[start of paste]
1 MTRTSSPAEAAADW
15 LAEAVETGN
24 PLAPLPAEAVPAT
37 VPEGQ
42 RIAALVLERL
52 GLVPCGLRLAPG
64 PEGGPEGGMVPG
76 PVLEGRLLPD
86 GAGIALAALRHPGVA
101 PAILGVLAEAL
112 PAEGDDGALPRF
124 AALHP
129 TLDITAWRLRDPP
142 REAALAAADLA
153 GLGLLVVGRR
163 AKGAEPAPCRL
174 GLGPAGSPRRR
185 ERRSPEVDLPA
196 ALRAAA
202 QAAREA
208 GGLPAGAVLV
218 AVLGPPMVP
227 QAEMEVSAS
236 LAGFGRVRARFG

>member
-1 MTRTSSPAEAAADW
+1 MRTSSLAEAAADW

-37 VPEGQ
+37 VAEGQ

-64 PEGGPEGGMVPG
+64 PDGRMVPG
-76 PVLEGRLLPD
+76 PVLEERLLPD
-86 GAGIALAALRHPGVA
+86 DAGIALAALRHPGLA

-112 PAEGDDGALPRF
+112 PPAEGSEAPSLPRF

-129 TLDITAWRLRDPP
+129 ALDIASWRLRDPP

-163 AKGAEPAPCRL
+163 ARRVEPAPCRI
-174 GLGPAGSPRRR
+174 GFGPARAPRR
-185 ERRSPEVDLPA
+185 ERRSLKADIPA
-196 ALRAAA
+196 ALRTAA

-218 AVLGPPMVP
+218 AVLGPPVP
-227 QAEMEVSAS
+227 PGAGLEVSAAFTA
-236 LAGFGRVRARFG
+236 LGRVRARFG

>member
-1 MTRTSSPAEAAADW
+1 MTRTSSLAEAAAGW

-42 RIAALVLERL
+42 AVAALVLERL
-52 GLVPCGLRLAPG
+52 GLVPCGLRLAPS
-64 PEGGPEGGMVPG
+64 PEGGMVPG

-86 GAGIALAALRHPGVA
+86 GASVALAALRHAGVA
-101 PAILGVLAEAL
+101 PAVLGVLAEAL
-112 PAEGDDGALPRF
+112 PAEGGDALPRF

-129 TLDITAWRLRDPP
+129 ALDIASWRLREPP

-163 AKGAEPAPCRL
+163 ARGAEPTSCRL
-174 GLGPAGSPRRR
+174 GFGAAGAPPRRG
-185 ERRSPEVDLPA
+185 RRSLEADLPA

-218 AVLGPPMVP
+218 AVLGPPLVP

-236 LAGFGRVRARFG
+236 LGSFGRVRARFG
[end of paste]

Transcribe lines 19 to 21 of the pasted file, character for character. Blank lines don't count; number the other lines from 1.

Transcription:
196 ALRAAA
202 QAAREA
208 GGLPAGAVLV